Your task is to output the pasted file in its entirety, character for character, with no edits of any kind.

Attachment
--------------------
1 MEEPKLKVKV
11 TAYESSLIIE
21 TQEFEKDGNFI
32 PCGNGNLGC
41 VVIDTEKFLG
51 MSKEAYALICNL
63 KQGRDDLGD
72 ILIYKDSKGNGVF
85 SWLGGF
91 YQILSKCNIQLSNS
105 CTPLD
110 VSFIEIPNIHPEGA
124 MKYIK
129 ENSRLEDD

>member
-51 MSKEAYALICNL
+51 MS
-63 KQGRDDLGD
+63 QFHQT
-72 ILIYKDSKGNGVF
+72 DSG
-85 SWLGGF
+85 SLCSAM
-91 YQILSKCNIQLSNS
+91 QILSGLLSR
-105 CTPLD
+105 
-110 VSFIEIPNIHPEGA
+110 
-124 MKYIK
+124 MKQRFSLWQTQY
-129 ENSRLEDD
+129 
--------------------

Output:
1 MEEPKLKVKV
11 TAYESSLIIE
21 TQEFEKDGNFI
32 PCGNGNLGC
41 VVIDTEKFLG
51 MSKEAYALICNL
63 KQGRDDLGD
72 ILIYKDSKGNGVF
85 SWLGGF
91 YQILSKCNIQLSNS
105 CTPLD
110 VSFIEIPNIHPEGA
124 MKYIK
129 ENSRLEDD

>member
-51 MSKEAYALICNL
+51 MS
-63 KQGRDDLGD
+63 QFHQT
-72 ILIYKDSKGNGVF
+72 DSG
-85 SWLGGF
+85 SLCSAM
-91 YQILSKCNIQLSNS
+91 QILSGLLSR
-105 CTPLD
+105 
-110 VSFIEIPNIHPEGA
+110 
-124 MKYIK
+124 MKQRFSLWQTQY
-129 ENSRLEDD
+129 